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Chapter 2

Psychology Chapter 2.docx

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University of Toronto Mississauga
Dax Urbszat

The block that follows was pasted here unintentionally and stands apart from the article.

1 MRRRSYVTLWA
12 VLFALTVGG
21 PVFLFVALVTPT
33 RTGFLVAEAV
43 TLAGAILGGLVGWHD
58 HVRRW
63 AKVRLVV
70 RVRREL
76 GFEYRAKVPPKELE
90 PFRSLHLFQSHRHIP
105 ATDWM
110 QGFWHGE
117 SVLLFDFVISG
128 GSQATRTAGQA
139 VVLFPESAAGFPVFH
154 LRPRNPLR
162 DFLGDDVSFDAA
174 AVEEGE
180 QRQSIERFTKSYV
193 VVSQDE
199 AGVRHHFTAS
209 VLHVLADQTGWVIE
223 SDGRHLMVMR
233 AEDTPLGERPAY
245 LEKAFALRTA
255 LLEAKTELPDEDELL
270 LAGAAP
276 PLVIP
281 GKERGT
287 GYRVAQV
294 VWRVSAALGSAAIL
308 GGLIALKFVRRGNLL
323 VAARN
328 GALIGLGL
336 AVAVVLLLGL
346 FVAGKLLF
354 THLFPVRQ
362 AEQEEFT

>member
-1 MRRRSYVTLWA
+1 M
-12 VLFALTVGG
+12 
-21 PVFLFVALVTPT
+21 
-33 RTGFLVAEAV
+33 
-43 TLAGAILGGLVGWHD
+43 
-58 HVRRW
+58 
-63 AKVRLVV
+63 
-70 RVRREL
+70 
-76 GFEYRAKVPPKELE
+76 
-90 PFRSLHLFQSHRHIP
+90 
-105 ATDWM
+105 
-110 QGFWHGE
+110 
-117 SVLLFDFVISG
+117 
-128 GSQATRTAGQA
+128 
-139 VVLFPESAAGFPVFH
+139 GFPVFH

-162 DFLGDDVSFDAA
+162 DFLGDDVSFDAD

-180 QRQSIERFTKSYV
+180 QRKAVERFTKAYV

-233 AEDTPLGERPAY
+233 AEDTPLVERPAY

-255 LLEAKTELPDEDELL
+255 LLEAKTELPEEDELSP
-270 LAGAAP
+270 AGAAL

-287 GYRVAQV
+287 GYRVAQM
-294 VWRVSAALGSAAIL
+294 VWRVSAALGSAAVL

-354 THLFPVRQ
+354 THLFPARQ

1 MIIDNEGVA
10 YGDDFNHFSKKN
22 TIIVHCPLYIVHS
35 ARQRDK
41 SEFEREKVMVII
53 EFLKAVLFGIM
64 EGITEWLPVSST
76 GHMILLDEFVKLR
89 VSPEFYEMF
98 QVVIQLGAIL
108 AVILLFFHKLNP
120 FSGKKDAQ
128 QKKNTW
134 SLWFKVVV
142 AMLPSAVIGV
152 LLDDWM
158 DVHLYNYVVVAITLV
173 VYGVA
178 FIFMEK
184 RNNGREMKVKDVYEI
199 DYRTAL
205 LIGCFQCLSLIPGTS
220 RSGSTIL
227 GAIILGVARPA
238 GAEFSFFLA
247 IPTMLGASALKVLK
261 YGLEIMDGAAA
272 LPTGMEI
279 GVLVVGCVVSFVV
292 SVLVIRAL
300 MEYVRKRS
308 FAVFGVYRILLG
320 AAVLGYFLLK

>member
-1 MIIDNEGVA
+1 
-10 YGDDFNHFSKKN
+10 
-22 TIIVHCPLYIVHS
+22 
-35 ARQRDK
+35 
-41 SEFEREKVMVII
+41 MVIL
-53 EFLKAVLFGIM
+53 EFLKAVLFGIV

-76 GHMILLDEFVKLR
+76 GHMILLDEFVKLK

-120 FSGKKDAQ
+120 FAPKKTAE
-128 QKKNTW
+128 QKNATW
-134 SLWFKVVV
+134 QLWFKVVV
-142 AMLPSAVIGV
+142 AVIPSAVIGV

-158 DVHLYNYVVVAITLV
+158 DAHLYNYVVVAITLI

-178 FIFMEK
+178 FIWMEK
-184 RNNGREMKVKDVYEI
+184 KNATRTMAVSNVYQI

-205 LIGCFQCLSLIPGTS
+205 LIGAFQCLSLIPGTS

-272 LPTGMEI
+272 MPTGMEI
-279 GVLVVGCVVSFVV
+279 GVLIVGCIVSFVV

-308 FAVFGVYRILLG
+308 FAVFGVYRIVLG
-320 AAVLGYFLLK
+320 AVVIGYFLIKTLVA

Psychology Chapter 2:  Psychologists and other scientists share 3 sets of interrelated goals: o Measurement and description  Commitment to observation requires that an investigator figure out a way to measure the phenomenon under study  The first goal of psychology is to develop measurement techniques that make it possible to describe behavior clearly and properly o Understanding and prediction  Scientists believe that they have understood an event when they can fully explain the reason behind the occurrence of the event  To evaluate their understanding scientists make and test predictions called hypotheses  Hypothesis  is a tentative statement about the relationship between two or more variables  Variables  any measureable conditions , events, characteristics or behaviors that are controlled or observed in a study o Application and control  Psychology attempts to apply research findings to practical problems in schools, businesses, factories and mental hospitals  Theory o system of interrelated ideas used to explain a set of observations o a scientific theory must be testable o in a typical study investigators test one or two specific hypotheses derived from a theory o confidence in the theory grows when the hypothesis is supported by findings  Steps in a Scientific Investigation o Formulate a testable hypothesis  Translating a theory or intuitive idea into a testable hypothesis (prediction)  To be tested a hypothesis must be formulated precisely and the variables under study must be clearly defined which is done with the of operational definitions  Operational definitions  describes the actions or operations that will be used to measure or control a variable, what is meant by each variable o Select research method and design the study  How to put the hypothesis into an empirical test  Research method chosen depends highly on the nature of the question  You may do an experiment, case study, survey, naturalistic observation, etc.  Ponder through pros and cons of each method before choosing  After choosing a method you must make detailed plans on executing the study  Participants/subjects  persons or animals whose behavior is systemically observed o Collect the data  Data collection technique  procedures for making empirical observations and measurements  Direct observation  observers are trained to watch and observe behavior  Questionnaire subjects are administered a series of written questions designed to obtain information on specific aspects of behavior  Interview a face to face dialogue is conducted to obtain information about specific aspects of a subjects behavior  Psychologist test  subjects are administered a standardized measure to obtain information about specific aspects of the subjects behavior  Physiological recording  an instrument used to monitor and record a specific physiological process in a subject, EX: measuring BP, heart rate, brain activity  Examination of archival records  researcher analyzes existing institutional records such as census, economic, medical, educational, business, legal records o Analyze the data and draw conclusions  Observations made in a study are usually converted into numbers which constitute the raw data of the study  Use of statistics to analyze data and to decide whether or not their hypothesis has been supported o Report the findings  Writing up a concise summary of the study and its findings to share with one another and the general public  Typically, researcher prepare a written report which is delivered at a scientific meeting and submitted to a journal for publication  Journal  periodical that publishes technical and scholarly material, usually in a narrowly defined area of inquiry  Publishing allows other experts to evaluate and critique new research findings  Critical evaluation may lead to discovery of flaws, if severe then the results may be disregarded or discarded  Advantages of the Scientific Method o Clarity and precision  The scientific approach requires people to specify exactly what they are talking about when formulating a hypothesis o Relative intolerance of error  The scientific method tends to yield more accurate and dependable information than casual analyses  Research methods  consists of various approached to the observation, measurement, manipulation, and control of variables in empirical studies  Experiment o research method in which the investigator manipulates a variable under carefully controlled conditions and observes whether any changes occur in a second variable as a result o procedure that allows researchers to detect cause-and-effect relationships  Independent and Dependent Variables o Whether change in variable X causes any change in variable Y o Independent variable  is a condition or an event that an experimenter varies in order to see its impact on another variable o The variable that the experimenter controls or manipulates o Hypothesized to have an effect on the dependent variable X for which the experiment is conducted o Free to be varied o Dependent variable  is the variable that is thought to be affected by manipulation of the independent variable o Is usually a measurement of some aspect of the participants behavior o Thought to be dependent on the manipulations of the independent variable o Variables are said to be confound when they vary together so that the researcher cannot isolate the effects of the independent variable on the dependent variable  Experimental and Control Groups o Experimental group  consists of the subjects who receive some special treatment in regard to the independent variable. o Control group  consists of similar subject who do not receive the special treatment given to the experimental group o Experimental and control groups are alike except for their treatment in regard to the independent variable o Instead experimenters focus ensuring that the experimental and control groups are alike on a limited number of variables that could have a bearing on the results of the study o These variables are called extraneous/secondary/nuisance variables  Any variables other than the dependent variable that seem likely to influence the dependent variable in a specific study EX  personality o Confounding of variables  occurs when two variables are linked together in way that makes it difficult to sort out their specific effects  When an extraneous variable if confounded with an independent variable a researcher cannot tell which is having an effect on the dependent variable o Random assignment   Occurs when all subjects have an equal chance of being assigned to any group or condition in the study  Subjects are usually assigned to an experimental and control group randomly  Variations in Design Experiments o The effects of the independent variable are evaluated by exposing the single groups to two different conditions – an experimental condition and a control condition o Example: testing typing skills while listening to music [changi